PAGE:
• 1.
    What guidance does the curriculum developer offer about planning routines and customizations?
  • 2.
    What decisions are teachers going to need to make within a given unit?
  • 3.
    What decisions are teachers going to need to make within a given lesson?
  • 4.
    Which aspects of the unit do we want all students to experience in a common way?
  • 5.
    Which aspects of the lessons do we want all teachers to teach in common?
  • There are heartfelt emotions that come up when teachers see the more scripted pieces of many materials. Some may love the clarity, but many experience a sense of restrictiveness when they see the instructional design done for them in complete form. In every curriculum, there are decisions that teachers will need to make within the lesson and unit to ensure instruction meets the needs of students. Effective instruction requires professional judgment – look for the places that judgment lives in the materials.
  • Guidance on Curriculum Use provides context on how to think about key decisions within a curriculum.
  • This step is about your guidance on use. Specific planning routines and support structures will come next, in Step II.3.E: Determine how you will support collaborative and individual planning.
  • 6.
    What kinds of customizations will we support? What kinds of customization would we not want to see?
  • 1.
    What are your current lesson planning structures or expectations? What is done with any plans that teachers submit?
  • 2.
    What structures do you currently have in place for collaborative planning?
  • 3.
    What is done during any collaborative planning time? What is most valued and effective in this time?
  • Determining supports for collaborative and individual planning is part of your larger professional learning system. It can be helpful to start by assessing the current state using the Practice What You Teach Checklist for Schools and Systems. Over the next two key actions, you’ll continue to build your teacher support systems by thinking about coaching and training.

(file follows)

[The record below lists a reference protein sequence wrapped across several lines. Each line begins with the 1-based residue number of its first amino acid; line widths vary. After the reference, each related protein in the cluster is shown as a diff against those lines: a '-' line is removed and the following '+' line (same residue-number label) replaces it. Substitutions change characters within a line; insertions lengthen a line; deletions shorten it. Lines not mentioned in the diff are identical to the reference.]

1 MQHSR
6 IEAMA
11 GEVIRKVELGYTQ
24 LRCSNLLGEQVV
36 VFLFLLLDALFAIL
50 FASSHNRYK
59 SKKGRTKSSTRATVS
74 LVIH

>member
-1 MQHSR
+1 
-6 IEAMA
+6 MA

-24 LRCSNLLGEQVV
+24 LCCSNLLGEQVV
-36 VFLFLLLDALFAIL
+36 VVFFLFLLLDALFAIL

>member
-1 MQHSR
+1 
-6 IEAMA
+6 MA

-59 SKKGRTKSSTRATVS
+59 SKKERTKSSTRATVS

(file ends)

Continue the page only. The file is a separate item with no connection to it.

• Gathering any lesson planning template requirements or conducting a focus group with teachers about the current use of collaborative planning time can be a good starting point. The resource Teacher Focus Group on Planning Support has some focus group questions you can use to ask teachers directly.
  • The answers to these questions may vary considerably from school to school or subject to subject, so include a group with multiple school perspectives.
  • 4.
    What planning do we want teachers to do together?
  • 5.
    What student work review and reflection do we want teachers to do together?
  • 6.
    When can they do this collaboration?
  • 7.
    What is the best structure for this time?
  • 8.
    Who is best positioned to support the effective use of this time?
  • Look back at your assessment and grading notes in Key Action II.2: Determine the plan for assessment and grading to connect student work reflection with your assessment and grading plans.
  • The Student Work Protocols resource overviews protocols for analysis of student work.